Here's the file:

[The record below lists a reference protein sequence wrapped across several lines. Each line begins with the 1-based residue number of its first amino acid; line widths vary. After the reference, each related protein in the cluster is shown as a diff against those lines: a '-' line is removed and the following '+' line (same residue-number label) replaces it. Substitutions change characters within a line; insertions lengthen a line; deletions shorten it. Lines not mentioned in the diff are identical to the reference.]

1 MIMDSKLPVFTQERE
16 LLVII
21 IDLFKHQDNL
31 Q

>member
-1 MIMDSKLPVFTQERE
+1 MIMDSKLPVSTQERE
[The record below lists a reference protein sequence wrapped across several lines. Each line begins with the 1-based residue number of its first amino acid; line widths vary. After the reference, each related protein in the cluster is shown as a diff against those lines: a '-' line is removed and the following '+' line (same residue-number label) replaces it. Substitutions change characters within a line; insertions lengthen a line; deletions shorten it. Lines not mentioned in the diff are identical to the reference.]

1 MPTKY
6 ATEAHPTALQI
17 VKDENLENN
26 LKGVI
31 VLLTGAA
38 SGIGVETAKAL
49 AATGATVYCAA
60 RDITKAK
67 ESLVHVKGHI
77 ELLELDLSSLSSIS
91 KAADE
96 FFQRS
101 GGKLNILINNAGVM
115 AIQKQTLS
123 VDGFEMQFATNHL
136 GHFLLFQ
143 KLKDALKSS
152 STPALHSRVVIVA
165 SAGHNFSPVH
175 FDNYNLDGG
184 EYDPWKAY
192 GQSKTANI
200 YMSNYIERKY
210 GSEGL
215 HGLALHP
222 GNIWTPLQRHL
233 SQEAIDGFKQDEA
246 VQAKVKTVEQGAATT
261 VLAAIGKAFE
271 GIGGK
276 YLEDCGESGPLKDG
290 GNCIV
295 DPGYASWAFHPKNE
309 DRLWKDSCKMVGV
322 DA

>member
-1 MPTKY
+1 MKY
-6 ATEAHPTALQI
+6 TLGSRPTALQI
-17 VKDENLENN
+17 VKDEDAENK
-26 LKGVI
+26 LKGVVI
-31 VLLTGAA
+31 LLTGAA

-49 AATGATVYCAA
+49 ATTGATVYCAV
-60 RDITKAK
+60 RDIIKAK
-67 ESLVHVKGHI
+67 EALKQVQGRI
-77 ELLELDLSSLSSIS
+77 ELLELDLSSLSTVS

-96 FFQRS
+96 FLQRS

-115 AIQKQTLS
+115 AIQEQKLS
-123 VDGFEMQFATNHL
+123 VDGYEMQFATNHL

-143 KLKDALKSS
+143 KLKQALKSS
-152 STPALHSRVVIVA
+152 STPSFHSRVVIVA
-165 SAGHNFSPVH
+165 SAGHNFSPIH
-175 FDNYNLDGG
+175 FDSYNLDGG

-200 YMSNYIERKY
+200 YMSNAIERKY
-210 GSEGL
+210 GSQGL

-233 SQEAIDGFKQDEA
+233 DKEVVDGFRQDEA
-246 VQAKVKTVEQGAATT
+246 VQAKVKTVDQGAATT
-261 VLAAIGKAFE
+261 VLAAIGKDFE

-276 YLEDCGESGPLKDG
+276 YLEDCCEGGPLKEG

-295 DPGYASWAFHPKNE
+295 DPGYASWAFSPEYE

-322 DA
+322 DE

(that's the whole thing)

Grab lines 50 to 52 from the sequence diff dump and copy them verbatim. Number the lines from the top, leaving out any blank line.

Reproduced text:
-17 VKDENLENN
+17 VKDEDAENK
-26 LKGVI